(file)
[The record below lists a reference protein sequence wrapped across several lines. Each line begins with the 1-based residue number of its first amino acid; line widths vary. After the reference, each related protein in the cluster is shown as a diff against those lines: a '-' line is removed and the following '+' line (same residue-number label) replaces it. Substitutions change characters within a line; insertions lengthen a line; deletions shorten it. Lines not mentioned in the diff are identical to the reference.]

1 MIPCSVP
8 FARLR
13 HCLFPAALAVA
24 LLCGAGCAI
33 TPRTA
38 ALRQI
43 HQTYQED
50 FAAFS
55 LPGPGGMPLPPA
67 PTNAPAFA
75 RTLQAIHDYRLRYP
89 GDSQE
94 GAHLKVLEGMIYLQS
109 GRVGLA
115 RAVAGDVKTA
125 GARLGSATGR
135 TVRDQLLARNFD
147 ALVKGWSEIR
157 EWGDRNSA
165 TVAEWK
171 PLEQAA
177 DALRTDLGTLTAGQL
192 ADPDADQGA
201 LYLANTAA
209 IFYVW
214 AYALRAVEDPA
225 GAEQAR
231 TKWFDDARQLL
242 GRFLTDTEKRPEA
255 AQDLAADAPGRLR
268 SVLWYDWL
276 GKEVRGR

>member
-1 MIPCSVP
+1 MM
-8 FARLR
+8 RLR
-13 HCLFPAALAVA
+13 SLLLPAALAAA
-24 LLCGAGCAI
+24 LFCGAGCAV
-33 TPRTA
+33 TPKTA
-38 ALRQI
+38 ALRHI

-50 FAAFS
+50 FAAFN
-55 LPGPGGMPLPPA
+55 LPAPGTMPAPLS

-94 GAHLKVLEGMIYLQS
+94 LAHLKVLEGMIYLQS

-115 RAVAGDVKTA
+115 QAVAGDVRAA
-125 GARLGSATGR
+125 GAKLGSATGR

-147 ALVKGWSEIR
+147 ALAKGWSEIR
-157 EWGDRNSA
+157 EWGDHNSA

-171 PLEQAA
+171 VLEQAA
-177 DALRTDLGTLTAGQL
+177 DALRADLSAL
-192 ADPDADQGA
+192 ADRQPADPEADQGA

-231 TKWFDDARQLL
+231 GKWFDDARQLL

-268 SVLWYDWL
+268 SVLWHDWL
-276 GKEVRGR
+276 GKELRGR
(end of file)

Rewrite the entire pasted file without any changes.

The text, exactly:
[The record below lists a reference protein sequence wrapped across several lines. Each line begins with the 1-based residue number of its first amino acid; line widths vary. After the reference, each related protein in the cluster is shown as a diff against those lines: a '-' line is removed and the following '+' line (same residue-number label) replaces it. Substitutions change characters within a line; insertions lengthen a line; deletions shorten it. Lines not mentioned in the diff are identical to the reference.]

1 MIPCSVP
8 FARLR
13 HCLFPAALAVA
24 LLCGAGCAI
33 TPRTA
38 ALRQI
43 HQTYQED
50 FAAFS
55 LPGPGGMPLPPA
67 PTNAPAFA
75 RTLQAIHDYRLRYP
89 GDSQE
94 GAHLKVLEGMIYLQS
109 GRVGLA
115 RAVAGDVKTA
125 GARLGSATGR
135 TVRDQLLARNFD
147 ALVKGWSEIR
157 EWGDRNSA
165 TVAEWK
171 PLEQAA
177 DALRTDLGTLTAGQL
192 ADPDADQGA
201 LYLANTAA
209 IFYVW
214 AYALRAVEDPA
225 GAEQAR
231 TKWFDDARQLL
242 GRFLTDTEKRPEA
255 AQDLAADAPGRLR
268 SVLWYDWL
276 GKEVRGR

>member
-1 MIPCSVP
+1 MM
-8 FARLR
+8 RLR
-13 HCLFPAALAVA
+13 SLLLPAALAAA
-24 LLCGAGCAI
+24 LFCGAGCAV
-33 TPRTA
+33 TPKTA
-38 ALRQI
+38 ALRHI

-50 FAAFS
+50 FAAFN
-55 LPGPGGMPLPPA
+55 LPAPGTMPAPLS

-94 GAHLKVLEGMIYLQS
+94 LAHLKVLEGMIYLQS

-115 RAVAGDVKTA
+115 QAVAGDVRAA
-125 GARLGSATGR
+125 GAKLGSATGR

-147 ALVKGWSEIR
+147 ALAKGWSEIR
-157 EWGDRNSA
+157 EWGDHNSA

-171 PLEQAA
+171 VLEQAA
-177 DALRTDLGTLTAGQL
+177 DALRADLSAL
-192 ADPDADQGA
+192 ADRQPADPEADQGA

-231 TKWFDDARQLL
+231 GKWFDDARQLL

-268 SVLWYDWL
+268 SVLWHDWL
-276 GKEVRGR
+276 GKELRGR